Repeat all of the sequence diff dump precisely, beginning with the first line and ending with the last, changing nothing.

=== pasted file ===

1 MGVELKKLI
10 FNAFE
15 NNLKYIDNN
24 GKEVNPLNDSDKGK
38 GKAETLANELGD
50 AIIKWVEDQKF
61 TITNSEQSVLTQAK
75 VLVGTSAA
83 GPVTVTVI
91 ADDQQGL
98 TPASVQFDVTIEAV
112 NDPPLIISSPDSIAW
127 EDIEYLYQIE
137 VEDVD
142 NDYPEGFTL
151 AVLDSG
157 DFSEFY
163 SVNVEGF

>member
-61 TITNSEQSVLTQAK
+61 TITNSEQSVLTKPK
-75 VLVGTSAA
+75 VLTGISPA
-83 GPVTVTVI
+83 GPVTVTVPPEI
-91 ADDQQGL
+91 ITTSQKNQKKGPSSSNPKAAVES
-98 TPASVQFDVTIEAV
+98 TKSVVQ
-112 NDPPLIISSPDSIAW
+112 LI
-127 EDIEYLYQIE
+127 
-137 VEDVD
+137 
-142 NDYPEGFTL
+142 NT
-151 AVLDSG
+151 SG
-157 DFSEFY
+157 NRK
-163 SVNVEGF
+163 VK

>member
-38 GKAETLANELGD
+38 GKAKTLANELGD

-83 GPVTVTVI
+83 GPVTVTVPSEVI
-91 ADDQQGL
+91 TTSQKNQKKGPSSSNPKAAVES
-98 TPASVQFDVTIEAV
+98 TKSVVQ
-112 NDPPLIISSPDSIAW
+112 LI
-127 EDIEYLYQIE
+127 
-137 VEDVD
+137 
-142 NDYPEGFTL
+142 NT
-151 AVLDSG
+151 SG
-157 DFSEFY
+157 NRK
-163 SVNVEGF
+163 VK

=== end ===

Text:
1 MGVELKKLI
10 FNAFE
15 NNLKYIDNN
24 GKEVNPLNDSDKGK
38 GKAETLANELGD
50 AIIKWVEDQKF
61 TITNSEQSVLTQAK
75 VLVGTSAA
83 GPVTVTVI
91 ADDQQGL
98 TPASVQFDVTIEAV
112 NDPPLIISSPDSIAW
127 EDIEYLYQIE
137 VEDVD
142 NDYPEGFTL
151 AVLDSG
157 DFSEFY
163 SVNVEGF

>member
-61 TITNSEQSVLTQAK
+61 TITNSEQSVLTKPK
-75 VLVGTSAA
+75 VLTGISPA
-83 GPVTVTVI
+83 GPVTVTVPPEI
-91 ADDQQGL
+91 ITTSQKNQKKGPSSSNPKAAVES
-98 TPASVQFDVTIEAV
+98 TKSVVQ
-112 NDPPLIISSPDSIAW
+112 LI
-127 EDIEYLYQIE
+127 
-137 VEDVD
+137 
-142 NDYPEGFTL
+142 NT
-151 AVLDSG
+151 SG
-157 DFSEFY
+157 NRK
-163 SVNVEGF
+163 VK

>member
-38 GKAETLANELGD
+38 GKAKTLANELGD

-83 GPVTVTVI
+83 GPVTVTVPSEVI
-91 ADDQQGL
+91 TTSQKNQKKGPSSSNPKAAVES
-98 TPASVQFDVTIEAV
+98 TKSVVQ
-112 NDPPLIISSPDSIAW
+112 LI
-127 EDIEYLYQIE
+127 
-137 VEDVD
+137 
-142 NDYPEGFTL
+142 NT
-151 AVLDSG
+151 SG
-157 DFSEFY
+157 NRK
-163 SVNVEGF
+163 VK